What Exactly is CBT (Change Block Tracking)?

On a virtual machine (VM) that runs on a ESX/ESXi host, you sometimes want to track changes in disk sectors. This is where CBT comes into the picture. This VMware feature can identify disk sectors that have differences between set IDs. In addition, CBT shows which disk sectors are being employed on VMFS partitions.

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How Can It Help Me Perform a Backup?

When you complete a software backup, CBT can ask for the transmission of just the blocks on the virtual disk that have been altered since the previous backup, or only the blocks being employed. Conveniently, CBT can be used on third-party applications in connection to vSphere APIs for Data Protection. How it works is that applications call vSphere APIs for Data Protection to ask that VMkernal gives back blocks of data that have been altered on a virtual disk from the time of the previous backup snapshot.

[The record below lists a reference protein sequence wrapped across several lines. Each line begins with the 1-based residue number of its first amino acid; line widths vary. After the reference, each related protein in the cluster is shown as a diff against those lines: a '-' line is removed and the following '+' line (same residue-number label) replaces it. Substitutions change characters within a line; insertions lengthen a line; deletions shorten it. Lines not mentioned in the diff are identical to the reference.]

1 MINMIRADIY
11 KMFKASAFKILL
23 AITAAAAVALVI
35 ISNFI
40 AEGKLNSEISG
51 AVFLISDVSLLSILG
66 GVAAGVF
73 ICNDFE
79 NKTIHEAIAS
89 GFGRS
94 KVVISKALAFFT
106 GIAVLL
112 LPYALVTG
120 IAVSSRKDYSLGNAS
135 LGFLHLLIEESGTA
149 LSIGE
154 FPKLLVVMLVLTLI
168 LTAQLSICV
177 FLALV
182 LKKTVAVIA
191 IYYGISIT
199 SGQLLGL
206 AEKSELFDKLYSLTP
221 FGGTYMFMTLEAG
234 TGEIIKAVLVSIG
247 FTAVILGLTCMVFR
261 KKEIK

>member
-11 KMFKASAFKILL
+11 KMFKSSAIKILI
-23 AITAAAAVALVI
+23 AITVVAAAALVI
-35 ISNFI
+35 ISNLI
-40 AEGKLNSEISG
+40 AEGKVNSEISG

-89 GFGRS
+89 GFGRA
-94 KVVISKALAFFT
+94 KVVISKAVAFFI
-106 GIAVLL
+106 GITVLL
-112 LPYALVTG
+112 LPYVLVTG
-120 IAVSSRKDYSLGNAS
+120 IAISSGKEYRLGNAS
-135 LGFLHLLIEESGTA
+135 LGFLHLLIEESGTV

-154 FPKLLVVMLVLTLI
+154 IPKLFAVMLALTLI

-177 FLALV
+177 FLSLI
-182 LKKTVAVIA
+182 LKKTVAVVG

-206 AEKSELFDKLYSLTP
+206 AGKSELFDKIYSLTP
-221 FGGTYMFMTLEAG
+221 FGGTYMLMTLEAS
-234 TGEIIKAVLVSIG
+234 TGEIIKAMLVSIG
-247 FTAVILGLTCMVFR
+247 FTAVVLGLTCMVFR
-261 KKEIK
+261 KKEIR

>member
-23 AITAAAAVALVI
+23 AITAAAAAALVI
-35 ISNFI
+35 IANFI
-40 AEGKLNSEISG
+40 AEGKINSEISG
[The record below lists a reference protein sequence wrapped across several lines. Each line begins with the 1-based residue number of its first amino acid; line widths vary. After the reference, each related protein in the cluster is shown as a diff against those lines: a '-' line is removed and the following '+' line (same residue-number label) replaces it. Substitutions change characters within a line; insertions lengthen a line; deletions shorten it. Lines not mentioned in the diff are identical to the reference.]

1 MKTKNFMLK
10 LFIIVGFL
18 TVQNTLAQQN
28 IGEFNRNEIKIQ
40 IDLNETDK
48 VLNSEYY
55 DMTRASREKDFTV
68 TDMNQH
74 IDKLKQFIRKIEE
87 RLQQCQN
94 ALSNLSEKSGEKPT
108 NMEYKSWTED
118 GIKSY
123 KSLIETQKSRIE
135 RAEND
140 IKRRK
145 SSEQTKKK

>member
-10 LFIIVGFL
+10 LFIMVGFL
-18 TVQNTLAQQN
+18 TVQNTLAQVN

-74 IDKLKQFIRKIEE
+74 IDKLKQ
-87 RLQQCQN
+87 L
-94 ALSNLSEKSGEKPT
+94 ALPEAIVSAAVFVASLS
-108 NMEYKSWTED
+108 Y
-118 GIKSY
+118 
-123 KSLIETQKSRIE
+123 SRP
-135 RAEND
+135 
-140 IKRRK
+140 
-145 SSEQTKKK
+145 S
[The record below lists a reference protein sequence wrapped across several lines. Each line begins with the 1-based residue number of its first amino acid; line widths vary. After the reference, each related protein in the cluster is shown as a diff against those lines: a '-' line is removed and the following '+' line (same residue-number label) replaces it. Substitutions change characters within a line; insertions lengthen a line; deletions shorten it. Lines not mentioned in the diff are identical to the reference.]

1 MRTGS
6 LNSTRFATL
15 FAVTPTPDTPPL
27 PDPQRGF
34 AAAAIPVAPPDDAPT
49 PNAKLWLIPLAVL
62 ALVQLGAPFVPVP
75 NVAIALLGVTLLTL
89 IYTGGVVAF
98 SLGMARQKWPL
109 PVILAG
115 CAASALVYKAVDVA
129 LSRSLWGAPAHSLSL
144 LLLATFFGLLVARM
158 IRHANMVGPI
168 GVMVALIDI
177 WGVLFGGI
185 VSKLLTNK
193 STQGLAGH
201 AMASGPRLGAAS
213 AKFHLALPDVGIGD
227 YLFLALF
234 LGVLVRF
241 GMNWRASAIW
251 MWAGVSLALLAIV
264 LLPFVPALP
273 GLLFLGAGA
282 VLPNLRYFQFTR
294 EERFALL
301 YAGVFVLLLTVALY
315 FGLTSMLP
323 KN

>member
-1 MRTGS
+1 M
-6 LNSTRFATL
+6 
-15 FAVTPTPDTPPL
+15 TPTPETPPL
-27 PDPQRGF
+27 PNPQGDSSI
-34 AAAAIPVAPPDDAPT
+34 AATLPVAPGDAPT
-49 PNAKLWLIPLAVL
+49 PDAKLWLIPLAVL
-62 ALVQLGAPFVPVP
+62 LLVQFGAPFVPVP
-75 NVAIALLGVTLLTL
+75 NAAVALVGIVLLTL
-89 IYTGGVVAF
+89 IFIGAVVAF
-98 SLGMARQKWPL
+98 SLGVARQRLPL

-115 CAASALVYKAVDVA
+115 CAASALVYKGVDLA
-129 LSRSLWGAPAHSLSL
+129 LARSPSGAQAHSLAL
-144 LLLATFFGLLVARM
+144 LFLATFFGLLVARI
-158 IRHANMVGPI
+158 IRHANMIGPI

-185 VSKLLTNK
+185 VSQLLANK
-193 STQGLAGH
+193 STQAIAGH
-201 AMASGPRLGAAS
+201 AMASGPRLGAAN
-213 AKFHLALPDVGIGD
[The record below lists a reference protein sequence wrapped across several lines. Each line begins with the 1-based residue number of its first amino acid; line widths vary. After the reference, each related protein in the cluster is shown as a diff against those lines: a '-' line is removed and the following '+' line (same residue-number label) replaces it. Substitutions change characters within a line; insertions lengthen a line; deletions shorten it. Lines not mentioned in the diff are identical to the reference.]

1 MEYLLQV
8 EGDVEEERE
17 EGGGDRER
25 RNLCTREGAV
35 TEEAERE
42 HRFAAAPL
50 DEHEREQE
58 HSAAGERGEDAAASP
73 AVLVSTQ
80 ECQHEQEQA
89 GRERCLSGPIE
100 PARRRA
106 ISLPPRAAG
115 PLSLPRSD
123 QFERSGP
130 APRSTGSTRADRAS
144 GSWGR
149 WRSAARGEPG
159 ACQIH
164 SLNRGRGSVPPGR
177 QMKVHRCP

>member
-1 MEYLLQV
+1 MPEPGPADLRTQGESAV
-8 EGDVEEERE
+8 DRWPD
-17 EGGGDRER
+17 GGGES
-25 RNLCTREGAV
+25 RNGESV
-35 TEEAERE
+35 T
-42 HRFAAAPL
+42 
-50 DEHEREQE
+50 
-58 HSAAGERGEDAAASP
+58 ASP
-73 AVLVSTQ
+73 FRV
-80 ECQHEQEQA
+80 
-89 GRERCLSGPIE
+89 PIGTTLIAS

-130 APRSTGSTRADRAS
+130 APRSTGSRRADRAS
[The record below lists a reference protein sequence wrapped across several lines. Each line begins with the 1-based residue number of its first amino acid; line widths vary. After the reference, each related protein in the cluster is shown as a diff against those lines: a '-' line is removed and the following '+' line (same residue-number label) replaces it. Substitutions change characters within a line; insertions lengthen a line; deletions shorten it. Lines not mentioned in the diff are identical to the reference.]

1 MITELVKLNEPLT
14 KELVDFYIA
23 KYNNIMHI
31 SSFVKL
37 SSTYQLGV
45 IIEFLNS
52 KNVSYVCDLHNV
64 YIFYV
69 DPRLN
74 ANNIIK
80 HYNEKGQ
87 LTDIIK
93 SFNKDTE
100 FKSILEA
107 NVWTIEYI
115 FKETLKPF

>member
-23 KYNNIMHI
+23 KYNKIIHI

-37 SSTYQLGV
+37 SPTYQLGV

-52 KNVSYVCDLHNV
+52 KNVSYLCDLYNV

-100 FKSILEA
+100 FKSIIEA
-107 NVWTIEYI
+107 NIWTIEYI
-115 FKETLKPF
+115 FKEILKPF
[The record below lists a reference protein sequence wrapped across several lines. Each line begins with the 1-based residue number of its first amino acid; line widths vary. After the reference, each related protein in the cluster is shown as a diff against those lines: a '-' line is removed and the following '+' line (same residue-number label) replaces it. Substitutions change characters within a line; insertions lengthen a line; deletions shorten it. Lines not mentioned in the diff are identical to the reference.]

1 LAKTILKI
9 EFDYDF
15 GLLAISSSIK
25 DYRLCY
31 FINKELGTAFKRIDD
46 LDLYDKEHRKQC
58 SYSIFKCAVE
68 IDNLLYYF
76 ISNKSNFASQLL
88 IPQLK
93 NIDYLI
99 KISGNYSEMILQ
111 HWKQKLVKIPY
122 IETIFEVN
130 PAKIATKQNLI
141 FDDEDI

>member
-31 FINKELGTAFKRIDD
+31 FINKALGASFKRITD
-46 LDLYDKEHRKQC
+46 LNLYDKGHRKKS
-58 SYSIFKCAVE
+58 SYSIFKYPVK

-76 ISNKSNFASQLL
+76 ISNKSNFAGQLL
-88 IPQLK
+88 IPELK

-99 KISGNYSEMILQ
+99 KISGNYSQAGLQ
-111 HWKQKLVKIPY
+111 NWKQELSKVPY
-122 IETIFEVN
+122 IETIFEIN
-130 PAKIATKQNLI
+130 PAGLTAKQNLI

Though CBT is incremental, it is disabled by default. Usually, only administrators can enable CBT, though some applications can enable it automatically. When CBT notices the changes since the last backup, it applies tags to the alterations and creates a CTK file, delineating all the tags. It avoids copying the VM by telling vSphere or third-party backup programs to copy the tagged blocks.


One should be aware, however, that these incremental alterations can be lost with a power failure or total shutdown. It may be better to use the full backup option more often if you have problems with power failure in your area. One also has to be aware that if one runs a VM on an earlier version than VMware 7, CBT can be disabled at the ESX host level.


CBT is an indispensable tool for the backup of disk sectors in VMs. Not only does it tag sections that have been altered from the previous backup, but it highlights which disk sectors are in use. After one has seen these reports, one can request back the data in an efficient manner.

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